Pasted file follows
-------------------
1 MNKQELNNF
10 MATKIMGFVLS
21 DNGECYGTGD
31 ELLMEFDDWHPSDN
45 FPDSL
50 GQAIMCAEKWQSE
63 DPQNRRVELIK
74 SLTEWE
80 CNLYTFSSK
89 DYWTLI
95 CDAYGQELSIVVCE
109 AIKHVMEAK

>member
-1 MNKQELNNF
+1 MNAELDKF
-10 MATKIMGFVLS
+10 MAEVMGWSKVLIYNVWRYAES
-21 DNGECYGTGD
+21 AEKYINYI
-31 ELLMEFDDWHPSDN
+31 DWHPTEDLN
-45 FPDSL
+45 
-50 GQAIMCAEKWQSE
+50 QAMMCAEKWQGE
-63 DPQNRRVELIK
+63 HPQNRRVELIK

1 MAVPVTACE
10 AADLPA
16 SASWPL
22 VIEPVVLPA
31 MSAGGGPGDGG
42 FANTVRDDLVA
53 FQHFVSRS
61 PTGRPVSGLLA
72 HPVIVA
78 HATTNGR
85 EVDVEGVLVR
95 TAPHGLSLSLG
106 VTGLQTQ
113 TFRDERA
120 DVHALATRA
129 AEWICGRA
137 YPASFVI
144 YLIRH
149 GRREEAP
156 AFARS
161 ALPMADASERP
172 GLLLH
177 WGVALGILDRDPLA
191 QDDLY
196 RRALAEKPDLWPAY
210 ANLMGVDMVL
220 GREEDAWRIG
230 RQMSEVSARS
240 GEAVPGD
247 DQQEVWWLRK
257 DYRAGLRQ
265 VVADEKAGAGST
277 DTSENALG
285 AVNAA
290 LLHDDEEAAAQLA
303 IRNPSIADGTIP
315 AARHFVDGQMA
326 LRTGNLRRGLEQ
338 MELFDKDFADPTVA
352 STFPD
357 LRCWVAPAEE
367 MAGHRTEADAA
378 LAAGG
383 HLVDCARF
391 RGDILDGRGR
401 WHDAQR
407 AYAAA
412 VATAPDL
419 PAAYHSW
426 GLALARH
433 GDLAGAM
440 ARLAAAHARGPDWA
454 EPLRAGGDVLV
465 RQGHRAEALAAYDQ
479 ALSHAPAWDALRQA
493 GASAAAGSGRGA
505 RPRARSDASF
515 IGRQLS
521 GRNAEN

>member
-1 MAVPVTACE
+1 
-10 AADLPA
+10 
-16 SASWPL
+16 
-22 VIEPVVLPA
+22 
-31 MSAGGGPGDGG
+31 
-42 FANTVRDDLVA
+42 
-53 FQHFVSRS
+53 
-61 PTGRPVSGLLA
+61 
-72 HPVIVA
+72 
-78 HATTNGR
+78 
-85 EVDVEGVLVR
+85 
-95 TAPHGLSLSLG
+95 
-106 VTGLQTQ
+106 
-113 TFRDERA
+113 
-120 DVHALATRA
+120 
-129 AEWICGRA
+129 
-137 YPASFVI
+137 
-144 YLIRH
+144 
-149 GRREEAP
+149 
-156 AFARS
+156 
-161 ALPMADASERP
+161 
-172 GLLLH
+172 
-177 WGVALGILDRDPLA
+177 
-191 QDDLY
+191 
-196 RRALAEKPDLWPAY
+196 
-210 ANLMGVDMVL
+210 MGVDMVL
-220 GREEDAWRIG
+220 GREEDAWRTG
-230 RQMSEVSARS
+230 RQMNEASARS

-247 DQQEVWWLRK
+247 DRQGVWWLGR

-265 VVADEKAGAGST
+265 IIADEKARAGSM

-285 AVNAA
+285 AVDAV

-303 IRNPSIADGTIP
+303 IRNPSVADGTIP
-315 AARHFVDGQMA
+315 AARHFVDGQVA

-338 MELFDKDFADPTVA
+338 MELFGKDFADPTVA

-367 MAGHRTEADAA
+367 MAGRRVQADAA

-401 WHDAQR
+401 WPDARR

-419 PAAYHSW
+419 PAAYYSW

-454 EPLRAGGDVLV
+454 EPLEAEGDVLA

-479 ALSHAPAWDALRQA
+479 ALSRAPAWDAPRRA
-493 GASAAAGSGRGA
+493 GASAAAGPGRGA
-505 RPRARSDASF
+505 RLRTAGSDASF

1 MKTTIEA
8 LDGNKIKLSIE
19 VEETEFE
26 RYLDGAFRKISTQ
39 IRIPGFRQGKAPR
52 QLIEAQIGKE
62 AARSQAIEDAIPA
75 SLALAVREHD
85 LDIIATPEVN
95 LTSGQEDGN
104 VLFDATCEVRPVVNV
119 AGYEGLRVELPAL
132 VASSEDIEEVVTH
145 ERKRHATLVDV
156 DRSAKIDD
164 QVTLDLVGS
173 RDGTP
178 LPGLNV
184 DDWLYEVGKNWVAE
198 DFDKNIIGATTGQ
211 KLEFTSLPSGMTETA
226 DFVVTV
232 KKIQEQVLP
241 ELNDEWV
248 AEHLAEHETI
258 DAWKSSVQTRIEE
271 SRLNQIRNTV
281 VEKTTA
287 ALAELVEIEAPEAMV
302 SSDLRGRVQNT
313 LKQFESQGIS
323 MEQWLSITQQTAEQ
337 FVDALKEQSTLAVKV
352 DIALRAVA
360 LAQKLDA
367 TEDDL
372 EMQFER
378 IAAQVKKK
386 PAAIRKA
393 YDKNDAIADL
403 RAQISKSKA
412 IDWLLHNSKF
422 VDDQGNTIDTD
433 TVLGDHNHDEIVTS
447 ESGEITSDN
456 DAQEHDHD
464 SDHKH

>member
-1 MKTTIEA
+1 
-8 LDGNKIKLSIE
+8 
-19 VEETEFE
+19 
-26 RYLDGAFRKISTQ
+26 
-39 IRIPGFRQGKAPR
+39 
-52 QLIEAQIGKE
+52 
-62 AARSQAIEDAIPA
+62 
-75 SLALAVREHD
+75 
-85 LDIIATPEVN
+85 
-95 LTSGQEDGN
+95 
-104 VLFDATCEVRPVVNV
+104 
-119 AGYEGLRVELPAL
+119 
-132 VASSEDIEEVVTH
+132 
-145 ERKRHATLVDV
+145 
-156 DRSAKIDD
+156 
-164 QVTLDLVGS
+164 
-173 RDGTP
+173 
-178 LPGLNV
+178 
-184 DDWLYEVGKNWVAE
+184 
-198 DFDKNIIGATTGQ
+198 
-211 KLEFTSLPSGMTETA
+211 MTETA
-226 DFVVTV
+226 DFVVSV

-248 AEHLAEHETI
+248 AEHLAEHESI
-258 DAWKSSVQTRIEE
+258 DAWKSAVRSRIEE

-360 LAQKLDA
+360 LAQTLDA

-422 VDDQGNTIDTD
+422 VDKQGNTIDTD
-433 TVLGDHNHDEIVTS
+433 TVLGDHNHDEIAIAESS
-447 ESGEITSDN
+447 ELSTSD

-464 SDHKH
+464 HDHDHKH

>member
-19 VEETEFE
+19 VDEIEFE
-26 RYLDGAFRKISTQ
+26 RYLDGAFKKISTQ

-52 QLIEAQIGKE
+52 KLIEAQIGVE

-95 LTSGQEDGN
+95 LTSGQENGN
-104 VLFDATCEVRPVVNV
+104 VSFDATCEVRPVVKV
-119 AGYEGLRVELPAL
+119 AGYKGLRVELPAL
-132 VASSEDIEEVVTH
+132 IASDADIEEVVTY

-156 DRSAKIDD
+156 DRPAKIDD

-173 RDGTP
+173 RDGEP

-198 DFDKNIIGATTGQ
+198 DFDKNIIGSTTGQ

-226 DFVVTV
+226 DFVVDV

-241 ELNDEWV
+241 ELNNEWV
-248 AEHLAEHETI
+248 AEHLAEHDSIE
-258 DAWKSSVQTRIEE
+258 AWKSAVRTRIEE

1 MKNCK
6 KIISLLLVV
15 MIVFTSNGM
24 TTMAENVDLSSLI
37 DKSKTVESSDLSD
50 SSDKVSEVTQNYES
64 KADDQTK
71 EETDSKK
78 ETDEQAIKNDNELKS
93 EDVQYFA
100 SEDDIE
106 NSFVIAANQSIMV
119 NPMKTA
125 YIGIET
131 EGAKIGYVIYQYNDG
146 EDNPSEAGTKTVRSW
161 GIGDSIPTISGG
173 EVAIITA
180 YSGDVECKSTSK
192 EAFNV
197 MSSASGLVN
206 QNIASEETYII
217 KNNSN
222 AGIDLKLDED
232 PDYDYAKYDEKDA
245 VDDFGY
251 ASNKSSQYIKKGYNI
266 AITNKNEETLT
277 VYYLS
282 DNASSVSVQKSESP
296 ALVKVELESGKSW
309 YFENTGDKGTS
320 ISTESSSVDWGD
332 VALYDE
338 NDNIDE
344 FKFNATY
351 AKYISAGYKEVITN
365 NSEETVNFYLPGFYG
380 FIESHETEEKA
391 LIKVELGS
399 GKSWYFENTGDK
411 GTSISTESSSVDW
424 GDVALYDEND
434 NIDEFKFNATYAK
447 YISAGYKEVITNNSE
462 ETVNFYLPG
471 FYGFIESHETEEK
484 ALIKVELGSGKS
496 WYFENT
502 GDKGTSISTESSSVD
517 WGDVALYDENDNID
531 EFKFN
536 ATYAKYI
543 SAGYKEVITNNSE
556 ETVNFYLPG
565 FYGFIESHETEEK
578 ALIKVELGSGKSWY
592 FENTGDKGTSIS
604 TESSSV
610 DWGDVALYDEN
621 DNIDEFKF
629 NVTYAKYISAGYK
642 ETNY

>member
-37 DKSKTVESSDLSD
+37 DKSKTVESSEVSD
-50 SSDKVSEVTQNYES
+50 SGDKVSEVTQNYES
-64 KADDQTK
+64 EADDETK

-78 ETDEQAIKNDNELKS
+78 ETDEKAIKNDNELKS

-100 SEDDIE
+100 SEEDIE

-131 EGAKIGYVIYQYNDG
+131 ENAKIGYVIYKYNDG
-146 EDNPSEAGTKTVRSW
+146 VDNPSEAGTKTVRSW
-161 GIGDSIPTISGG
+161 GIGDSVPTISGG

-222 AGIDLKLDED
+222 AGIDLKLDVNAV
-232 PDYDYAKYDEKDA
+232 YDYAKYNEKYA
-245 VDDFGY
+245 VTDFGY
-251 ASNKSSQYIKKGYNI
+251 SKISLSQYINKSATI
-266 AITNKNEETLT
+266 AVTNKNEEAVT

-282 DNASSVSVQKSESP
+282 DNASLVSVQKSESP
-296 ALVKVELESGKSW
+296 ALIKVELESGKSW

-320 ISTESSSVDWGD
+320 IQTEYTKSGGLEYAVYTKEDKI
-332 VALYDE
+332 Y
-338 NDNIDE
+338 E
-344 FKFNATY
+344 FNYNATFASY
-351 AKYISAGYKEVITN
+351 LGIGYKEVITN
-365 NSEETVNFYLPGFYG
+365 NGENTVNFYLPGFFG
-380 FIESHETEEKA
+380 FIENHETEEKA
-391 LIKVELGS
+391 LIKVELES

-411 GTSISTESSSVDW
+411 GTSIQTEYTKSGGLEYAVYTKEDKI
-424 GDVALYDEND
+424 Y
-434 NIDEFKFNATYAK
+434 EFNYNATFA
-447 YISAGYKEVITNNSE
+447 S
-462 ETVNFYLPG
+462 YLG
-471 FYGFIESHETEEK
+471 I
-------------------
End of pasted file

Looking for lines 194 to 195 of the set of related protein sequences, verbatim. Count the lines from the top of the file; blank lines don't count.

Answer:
248 AEHLAEHETI
258 DAWKSSVQTRIEE